Aniruddha Sen is a Senior Scientific Officer at Tata Institute of Fundamental Research, Mumbai. Writing articles and stories in English and Bengali and translating is his serious hobby. He is a very active writer for welovesourav group.
A Few Defining Moments from the Annals of Sourav Ganguly
It was June, 1996. Indian cricket team was touring England. After losing the ODI series 2-0, it was mauled in the first test by 8 wickets with one and half days to spare. There was clearly a void at the top order. Other than Tendulkar, no recognized Indian batsman could stand the fire of the English pace attack.
Two rookies were playing well in India's county matches, often stemming the rot after 4/5 down. One was Sourav Ganguly. After playing a single ODI in 1992, he was dropped for not willing to carry drinks, a cock-and-bull story. When he was selected for the touring team, every who's who in Indian cricket labelled him a 'regional quota'. The other rookie was Rahul Dravid, who had played a few ODIs before, without much success. In desperation, team management inducted the two into the second test squad.
Sourav Ganguly was a batsman-all rounder, coming usually as number 5 or 6. He however was promoted to number 3. The intention was to sacrifice him to the formidable English pace attack and let Tendulkar and Azhar, the mainstay of the then Indian batting bat only after the shine was off the ball. Another one-match stint for another rookie, it seemed.
Well, the rookie had another idea. He scored a gallant century (131) while Rahul Dravid missed it by 5. They put India well past England for a creditable draw. To prove that it was not a fluke, Ganguly repeated the feat in the 3rd test with another century (136) that gave India another creditable draw. Ganguly topped the batting average (105). After that there was no stopping him - for nine more years at least.
It was March, 2002. India was trounced 2-0 in the test series by a strong South African touring team and the captain Sachin Tendulkar had decided to step down from captaincy, realizing it was not his cup of tea. Sourav Ganguly was in great ODI form, totaling more than 4400 runs in the past three years. He was handed over ad-hoc captaincy - again 'a favor from Dalmiya'. However it was wistfully predicted that the stint would last only till the end of the series, as the strong South Africa was expected to whitewash India.
Again Ganguly had a different idea. He led India to a 3-2 victory and led it from the front - by topping the Indian batting with an aggregate of 285 and at an average of 71.25. Very soon the match fixing scandal came into the fore and heads rolled. Aghast, people lost interest in 'stage-managed' cricket. Ganguly, the leader saw Indian cricket through that dark period and by the time the mantle would be snatched from his able hands by the conspirators, he would lead India to 21 test victories and to the finals of three ICC tournaments, among other things.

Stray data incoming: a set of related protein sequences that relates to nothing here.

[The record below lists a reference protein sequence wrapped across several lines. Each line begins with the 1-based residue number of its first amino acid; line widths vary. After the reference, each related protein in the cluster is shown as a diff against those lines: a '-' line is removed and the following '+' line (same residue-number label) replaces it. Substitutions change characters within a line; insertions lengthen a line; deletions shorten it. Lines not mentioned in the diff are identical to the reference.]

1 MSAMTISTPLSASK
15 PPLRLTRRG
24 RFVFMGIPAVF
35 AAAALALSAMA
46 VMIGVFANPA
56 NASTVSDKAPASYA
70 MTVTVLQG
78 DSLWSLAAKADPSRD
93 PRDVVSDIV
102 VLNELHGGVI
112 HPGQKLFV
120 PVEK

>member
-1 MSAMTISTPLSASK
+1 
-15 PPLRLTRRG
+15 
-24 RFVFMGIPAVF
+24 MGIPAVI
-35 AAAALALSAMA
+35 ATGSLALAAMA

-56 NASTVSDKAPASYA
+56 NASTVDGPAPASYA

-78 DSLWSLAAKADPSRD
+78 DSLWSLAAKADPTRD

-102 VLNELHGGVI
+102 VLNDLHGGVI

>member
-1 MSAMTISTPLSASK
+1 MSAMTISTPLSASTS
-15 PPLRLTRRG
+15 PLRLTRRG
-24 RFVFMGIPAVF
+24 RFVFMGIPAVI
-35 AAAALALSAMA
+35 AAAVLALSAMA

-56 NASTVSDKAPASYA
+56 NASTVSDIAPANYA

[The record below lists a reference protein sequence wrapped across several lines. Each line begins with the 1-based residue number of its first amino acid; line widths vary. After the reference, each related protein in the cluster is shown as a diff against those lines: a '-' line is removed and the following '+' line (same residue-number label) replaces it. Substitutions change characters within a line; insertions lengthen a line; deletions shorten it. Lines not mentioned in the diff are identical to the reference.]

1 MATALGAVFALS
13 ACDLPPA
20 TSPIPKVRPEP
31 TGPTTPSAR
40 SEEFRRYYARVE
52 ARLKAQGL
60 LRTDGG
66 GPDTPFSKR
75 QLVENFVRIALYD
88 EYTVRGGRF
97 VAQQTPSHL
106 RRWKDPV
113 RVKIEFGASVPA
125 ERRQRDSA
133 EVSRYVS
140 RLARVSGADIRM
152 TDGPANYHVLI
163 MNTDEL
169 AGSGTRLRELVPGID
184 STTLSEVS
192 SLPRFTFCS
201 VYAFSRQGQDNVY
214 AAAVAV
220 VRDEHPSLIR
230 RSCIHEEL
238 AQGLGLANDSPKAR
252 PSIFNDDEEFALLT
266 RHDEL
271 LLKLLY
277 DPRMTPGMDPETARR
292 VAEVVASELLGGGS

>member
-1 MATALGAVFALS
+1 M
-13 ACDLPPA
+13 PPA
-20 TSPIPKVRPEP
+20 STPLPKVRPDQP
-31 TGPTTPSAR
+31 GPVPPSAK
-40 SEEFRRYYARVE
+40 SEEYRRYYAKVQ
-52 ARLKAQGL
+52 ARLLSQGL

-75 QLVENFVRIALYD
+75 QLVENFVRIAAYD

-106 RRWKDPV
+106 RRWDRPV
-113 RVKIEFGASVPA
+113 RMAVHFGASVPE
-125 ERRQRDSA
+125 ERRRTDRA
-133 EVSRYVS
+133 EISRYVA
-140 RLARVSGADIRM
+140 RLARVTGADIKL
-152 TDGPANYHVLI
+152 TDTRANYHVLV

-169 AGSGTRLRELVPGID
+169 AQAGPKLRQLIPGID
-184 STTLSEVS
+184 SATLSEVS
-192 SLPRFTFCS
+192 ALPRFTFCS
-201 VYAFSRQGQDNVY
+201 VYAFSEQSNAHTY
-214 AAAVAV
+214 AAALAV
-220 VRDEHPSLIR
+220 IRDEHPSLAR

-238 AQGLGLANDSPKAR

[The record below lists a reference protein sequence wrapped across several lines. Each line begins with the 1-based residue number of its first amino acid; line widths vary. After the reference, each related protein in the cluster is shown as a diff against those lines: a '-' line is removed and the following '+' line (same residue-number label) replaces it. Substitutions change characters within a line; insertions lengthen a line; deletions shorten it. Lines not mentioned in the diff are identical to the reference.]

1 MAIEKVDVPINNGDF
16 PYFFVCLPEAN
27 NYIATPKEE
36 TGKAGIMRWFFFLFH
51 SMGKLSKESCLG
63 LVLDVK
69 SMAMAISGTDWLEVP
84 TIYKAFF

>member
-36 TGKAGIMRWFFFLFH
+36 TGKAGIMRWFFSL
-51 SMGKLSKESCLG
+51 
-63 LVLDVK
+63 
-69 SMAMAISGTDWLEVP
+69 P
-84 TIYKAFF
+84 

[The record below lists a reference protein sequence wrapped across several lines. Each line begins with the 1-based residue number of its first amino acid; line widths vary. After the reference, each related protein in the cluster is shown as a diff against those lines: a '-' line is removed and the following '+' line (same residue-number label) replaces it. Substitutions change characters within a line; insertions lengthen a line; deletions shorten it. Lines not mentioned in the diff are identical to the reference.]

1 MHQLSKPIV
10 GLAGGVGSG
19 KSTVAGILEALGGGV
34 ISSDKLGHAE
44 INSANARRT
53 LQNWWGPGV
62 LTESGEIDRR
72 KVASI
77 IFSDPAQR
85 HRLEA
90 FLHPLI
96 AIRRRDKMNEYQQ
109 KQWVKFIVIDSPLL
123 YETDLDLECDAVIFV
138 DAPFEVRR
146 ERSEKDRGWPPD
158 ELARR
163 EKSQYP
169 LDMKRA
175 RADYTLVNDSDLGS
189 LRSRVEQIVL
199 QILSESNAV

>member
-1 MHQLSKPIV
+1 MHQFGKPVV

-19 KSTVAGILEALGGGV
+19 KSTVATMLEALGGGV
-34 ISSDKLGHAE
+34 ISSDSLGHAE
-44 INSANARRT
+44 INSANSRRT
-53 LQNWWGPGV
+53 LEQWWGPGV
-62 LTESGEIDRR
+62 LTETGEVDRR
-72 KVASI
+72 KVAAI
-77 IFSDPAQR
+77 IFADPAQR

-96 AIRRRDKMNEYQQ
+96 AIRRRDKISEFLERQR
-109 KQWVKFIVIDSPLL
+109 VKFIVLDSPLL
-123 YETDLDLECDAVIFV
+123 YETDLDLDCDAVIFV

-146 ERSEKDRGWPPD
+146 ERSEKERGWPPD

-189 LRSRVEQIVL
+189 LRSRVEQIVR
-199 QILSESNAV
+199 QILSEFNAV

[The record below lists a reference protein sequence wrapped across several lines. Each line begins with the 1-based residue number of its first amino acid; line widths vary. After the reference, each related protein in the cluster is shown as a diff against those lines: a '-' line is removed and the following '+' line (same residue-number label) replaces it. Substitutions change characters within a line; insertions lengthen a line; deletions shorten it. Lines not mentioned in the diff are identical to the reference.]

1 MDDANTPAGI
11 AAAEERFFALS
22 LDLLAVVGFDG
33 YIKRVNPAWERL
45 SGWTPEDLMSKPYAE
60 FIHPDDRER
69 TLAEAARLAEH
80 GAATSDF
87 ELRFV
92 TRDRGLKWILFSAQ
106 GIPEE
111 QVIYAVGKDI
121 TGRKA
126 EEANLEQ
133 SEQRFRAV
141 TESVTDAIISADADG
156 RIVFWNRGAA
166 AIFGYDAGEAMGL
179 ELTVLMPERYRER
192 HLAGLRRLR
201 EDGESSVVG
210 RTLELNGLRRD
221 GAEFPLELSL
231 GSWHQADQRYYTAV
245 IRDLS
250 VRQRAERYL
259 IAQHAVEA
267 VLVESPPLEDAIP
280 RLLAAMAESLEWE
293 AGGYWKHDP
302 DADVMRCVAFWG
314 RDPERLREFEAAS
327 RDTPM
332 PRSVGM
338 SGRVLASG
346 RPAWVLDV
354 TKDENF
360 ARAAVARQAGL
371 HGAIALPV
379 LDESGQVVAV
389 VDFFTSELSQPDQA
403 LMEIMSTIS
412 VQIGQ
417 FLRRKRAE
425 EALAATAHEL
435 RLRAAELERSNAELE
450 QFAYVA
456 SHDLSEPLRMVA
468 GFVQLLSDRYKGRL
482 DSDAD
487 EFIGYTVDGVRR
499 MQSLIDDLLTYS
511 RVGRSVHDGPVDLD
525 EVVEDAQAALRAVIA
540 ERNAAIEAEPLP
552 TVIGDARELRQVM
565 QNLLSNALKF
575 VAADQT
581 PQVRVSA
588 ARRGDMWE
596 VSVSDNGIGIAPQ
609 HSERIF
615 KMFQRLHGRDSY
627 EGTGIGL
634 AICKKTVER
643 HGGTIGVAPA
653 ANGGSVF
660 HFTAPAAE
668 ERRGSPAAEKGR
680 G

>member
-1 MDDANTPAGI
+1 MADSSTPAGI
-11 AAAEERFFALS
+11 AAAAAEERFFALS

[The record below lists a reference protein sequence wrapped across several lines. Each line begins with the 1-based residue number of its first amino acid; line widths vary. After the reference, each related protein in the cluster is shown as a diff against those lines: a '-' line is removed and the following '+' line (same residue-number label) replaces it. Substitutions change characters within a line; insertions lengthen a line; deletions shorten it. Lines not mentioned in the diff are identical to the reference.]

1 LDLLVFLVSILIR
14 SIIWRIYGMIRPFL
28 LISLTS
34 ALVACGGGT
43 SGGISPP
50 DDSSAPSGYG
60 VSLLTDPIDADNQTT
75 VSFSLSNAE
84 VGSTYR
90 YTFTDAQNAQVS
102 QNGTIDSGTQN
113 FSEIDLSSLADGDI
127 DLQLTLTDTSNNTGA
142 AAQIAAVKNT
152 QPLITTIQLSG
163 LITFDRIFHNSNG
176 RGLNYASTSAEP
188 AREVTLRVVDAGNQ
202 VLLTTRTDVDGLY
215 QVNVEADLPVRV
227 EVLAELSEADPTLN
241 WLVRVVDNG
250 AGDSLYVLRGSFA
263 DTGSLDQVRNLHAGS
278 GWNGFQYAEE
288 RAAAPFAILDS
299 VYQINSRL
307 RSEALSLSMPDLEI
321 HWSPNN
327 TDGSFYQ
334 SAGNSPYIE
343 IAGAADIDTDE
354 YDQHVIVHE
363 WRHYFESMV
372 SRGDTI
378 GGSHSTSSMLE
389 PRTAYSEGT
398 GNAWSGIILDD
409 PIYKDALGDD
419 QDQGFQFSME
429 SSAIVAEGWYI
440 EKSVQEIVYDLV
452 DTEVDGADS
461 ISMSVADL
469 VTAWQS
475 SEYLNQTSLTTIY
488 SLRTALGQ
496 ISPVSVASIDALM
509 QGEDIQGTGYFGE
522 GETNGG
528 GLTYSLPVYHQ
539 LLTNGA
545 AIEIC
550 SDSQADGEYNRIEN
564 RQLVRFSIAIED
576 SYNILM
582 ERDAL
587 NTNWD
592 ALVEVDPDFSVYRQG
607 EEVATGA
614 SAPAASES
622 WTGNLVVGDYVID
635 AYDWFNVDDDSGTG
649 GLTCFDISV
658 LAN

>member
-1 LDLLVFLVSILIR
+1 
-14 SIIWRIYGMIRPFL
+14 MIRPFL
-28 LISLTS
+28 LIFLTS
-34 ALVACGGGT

In December 2006 Indian cricket had once again hit the nadir, thanks to able hands of the coach Greg Chappell. Among the past 21 ODIs they had managed to win only 4 and had lost 12 that included a first round exit in ICC Champion's trophy at home and a 4-0 whitewash against South Africa.
Sourav Ganguly was sent to South Africa, against the grumpy wish of the coach. Again there was a furor that it was a 'political favor' from Sharad pawar, to 'please his Marxist allys'. Well, what happened next is all history and too recent to recount. To make the long story short, he immediately brought India on winning track and ultimately scored 3241 internationalruns more in 2 years (1991 in test @46.3 and 1240 in ODI @44.3, both an improvement of his previous average). His career was then again compromised by some more subtle manipulations - but not before he became a legend in his lifetime, a synonym for comeback. So much so that one may now ask, "Can the world economy do a Ganguly?"
Sourav Ganguly has retired. Let me not ask if a person that stood firm time and again against odds to salvage the national pride deserved better from the cricketing authorities. Well, this is India and we are not surprised. But what still remains an enigma is - what makes a Sourav Ganguly?
The answers may vary. But my picks are two - the heart at the right place and a no-nonsense approach. He was passionate about 'Team India' succeeding and for realizing that goal he always looked at the 'bird's eye' that was win at any cost. He ignored everything else for that. As a captain he looked at the potential of a player and not at his region, religion or social strata. For winning he never hesitated to sacrifice his career and the 'good boy' image, if that could advance the cause of the team by an inch. He never hesitated to deliberately delay the game to rest his bowlers and invite suspension on him. In South Africa if he couldn't duck the bouncers he took the hits on his body, in order to frustrate the quickies.
The country is going through a difficult phase and the leadership quality is clearly wanting. Can someone take a few cues from Sourav Ganguly?